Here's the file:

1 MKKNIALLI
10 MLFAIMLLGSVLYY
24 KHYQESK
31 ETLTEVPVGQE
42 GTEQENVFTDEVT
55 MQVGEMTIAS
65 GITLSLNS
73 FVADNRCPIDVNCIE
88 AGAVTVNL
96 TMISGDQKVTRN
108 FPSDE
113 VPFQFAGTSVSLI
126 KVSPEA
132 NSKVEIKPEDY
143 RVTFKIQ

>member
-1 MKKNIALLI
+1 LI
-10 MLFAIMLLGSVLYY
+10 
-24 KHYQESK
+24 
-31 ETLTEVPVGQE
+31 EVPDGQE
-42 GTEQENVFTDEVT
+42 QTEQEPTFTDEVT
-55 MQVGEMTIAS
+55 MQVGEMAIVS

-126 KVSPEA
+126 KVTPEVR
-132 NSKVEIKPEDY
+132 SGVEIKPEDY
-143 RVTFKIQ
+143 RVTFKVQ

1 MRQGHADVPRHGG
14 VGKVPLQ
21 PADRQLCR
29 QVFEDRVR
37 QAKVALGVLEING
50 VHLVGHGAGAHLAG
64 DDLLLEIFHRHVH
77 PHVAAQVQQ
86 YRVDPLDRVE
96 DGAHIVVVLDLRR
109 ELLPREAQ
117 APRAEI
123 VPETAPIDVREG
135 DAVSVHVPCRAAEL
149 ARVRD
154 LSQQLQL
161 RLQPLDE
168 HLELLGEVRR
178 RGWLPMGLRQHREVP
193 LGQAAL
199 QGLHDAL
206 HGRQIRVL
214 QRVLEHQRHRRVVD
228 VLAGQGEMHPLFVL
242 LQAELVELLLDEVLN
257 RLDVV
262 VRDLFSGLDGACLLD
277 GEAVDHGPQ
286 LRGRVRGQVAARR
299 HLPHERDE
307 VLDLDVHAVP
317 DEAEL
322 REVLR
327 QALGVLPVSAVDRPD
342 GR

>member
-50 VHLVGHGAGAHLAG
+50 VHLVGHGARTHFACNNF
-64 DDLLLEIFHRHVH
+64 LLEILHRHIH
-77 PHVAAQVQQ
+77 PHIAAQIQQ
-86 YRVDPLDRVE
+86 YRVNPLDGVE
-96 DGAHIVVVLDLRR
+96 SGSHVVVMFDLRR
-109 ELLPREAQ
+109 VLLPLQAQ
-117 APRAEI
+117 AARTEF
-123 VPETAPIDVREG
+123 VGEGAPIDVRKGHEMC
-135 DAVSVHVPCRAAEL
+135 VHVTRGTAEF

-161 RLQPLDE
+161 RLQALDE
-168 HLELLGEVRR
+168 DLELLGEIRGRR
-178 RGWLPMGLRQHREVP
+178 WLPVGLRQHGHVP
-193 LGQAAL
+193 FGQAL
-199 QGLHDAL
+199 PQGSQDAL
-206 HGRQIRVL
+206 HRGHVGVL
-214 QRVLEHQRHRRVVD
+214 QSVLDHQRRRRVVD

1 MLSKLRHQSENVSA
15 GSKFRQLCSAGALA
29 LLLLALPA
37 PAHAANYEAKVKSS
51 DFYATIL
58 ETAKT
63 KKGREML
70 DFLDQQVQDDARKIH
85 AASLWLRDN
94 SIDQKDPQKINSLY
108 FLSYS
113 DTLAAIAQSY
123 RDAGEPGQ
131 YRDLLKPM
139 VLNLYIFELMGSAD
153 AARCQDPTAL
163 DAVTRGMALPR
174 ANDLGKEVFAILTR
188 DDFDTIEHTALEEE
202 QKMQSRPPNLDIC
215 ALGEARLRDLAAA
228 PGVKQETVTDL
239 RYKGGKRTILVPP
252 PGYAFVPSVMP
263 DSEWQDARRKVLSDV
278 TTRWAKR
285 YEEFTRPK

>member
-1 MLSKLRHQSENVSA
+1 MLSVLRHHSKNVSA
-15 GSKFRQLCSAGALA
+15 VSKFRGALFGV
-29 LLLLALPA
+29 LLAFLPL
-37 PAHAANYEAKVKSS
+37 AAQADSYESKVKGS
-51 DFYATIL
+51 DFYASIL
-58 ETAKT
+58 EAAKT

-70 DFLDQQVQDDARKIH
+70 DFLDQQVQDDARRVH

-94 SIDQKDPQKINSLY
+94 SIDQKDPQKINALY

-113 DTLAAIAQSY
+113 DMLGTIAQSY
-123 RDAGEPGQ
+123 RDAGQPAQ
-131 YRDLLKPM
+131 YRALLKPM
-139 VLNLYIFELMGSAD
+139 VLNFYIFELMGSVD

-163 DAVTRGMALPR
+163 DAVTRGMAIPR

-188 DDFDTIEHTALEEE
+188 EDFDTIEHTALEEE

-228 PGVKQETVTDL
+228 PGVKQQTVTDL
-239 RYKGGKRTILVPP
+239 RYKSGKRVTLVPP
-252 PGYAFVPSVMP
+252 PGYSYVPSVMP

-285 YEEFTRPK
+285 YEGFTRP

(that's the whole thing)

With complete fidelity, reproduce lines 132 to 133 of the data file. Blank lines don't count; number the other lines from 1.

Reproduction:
+1 MLSVLRHHSKNVSA
-15 GSKFRQLCSAGALA